Reviving Tharu glory with Hitwa
Oct 4, 2018-
Hitwa, a dramatic adaptation of the classic Tharu folktale Hitwako Katha, is currently being staged at Tikapur in Kailali district. Adapted and directed by Sushil Chaudhary, the play is being staged in coordination with the Bardiya-based theatre group Saidan Natya Samuha and the Kathmandu-based Shilpee Theatre.
Hitwa (which translates to ‘the oppressed’) brings to stage a story about how a community representing the lower rungs of society will one day embolden themselves and overthrow the ‘monstrous system’ that oppresses them. In director Chaudhary’s adaptation, the play retains the original flavour of the short story, owing to the use of traditional Tharu costumes, dance, music and rituals--all of which culminate to make for a slice of life tragedy.
At the centre of the play is a young, underprivileged character—the titular Hitwa—who has to face bullies and derisions from his playmates. Early on in the play, Hitwa and his friends go to hunt, a traditional Tharu tradition; clever Hitwa gets his kill earlier than his friends, but his friends unjustly take it away from him after a spat. Naturally Hitwa is shaken, but also determined. The play then follows Hitwa’s journey and how he ultimately avenges himself.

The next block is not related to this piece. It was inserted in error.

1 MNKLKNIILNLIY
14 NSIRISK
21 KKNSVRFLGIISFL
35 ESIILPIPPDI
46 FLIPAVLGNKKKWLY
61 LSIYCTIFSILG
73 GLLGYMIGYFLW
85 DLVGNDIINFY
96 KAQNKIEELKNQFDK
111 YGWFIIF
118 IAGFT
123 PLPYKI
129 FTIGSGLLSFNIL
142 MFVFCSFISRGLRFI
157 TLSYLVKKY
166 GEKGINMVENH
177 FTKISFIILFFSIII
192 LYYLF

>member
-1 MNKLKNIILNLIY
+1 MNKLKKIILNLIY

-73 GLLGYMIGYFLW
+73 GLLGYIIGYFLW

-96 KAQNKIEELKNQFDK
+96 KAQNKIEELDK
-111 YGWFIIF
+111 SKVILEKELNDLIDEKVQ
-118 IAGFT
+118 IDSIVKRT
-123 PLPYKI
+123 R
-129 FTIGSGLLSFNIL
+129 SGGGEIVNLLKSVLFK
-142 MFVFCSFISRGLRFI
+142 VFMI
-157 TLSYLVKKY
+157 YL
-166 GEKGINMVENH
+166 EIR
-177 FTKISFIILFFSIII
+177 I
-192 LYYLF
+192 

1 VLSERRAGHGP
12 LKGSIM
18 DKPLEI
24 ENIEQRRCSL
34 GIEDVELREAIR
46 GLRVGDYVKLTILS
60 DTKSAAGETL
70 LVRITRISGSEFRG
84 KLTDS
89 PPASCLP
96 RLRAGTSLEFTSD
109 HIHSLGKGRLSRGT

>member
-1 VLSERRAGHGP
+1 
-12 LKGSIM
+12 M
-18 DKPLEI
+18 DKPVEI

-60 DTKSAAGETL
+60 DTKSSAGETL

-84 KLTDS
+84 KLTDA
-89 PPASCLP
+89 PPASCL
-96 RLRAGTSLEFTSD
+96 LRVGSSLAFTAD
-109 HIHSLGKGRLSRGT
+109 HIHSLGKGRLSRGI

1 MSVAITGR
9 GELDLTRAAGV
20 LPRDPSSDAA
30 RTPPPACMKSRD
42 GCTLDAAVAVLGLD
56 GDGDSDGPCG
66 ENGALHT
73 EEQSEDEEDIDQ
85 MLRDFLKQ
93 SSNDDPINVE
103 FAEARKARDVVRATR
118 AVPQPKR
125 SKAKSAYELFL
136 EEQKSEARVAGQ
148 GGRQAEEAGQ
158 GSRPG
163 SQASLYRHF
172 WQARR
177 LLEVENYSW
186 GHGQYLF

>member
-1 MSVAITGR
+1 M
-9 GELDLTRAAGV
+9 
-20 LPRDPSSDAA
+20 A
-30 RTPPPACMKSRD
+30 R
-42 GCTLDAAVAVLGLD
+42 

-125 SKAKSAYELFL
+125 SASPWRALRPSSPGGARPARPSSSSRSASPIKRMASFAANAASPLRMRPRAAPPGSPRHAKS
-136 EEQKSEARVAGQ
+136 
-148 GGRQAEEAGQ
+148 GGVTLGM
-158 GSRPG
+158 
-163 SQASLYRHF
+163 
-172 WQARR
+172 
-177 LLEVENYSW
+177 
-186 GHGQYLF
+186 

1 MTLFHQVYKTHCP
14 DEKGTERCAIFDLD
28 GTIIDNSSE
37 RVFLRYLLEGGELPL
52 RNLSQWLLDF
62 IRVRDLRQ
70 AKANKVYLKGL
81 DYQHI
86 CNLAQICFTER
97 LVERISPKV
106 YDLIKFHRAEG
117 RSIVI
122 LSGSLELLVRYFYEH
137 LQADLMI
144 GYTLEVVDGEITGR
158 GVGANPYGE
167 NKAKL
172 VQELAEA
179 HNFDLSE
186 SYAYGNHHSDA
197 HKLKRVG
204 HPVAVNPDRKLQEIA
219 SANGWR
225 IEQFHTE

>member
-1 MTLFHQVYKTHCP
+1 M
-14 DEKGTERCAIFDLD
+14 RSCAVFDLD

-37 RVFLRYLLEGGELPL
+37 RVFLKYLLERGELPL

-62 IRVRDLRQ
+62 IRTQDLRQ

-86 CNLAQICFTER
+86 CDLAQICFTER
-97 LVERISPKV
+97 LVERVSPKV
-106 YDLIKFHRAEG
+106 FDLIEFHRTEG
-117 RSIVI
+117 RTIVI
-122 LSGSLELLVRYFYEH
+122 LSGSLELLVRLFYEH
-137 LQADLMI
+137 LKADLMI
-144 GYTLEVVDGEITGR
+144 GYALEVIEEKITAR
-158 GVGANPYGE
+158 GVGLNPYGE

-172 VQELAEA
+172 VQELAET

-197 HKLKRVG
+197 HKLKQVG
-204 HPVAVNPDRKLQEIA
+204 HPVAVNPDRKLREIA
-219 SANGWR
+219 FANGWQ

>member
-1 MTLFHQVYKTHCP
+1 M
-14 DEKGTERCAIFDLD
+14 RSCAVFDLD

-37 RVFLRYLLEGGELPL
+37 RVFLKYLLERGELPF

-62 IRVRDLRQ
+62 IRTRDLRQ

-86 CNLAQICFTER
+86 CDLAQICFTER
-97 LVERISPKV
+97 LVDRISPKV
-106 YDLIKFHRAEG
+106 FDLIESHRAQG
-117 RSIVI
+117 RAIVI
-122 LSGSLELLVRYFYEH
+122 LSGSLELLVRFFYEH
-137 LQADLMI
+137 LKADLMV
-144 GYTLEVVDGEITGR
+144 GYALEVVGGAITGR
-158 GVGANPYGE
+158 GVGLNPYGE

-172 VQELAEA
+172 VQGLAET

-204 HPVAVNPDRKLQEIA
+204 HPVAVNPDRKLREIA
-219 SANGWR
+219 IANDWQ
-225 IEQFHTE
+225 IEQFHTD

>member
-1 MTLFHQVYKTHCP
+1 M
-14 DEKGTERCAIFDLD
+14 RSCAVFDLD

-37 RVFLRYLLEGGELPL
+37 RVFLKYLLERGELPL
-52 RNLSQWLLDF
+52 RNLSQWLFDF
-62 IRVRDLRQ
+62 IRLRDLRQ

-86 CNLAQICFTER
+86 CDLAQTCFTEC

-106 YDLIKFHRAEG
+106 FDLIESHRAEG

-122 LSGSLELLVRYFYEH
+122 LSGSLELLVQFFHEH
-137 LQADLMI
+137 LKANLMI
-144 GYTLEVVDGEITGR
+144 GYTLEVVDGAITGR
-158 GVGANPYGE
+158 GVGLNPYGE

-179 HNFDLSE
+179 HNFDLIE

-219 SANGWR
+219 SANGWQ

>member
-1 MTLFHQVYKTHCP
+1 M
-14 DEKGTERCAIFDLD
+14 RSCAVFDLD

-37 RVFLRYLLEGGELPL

Speaking to the Post, director Chaudhary said that he chose to adapt the play because it is rich in Tharu symbolism and culture. “I am not doing something new but am trying to continue our age-old practice of staging folk stories, which is on the wane,” Chaudhary said. “This is our attempt at reviving lost glory.”
Though not without some shortcomings--especially regarding the lapses in the adaptation from the original--the play, however, retains the essence of the original, in that it soundly translates the pathos of the underprivileged Tharu community. Stepping out of the theatre, one becomes hopeful that the staging will act as a springboard for other dramatic adaptations of the rich canon of Tharu literature.
Published: 04-10-2018 08:15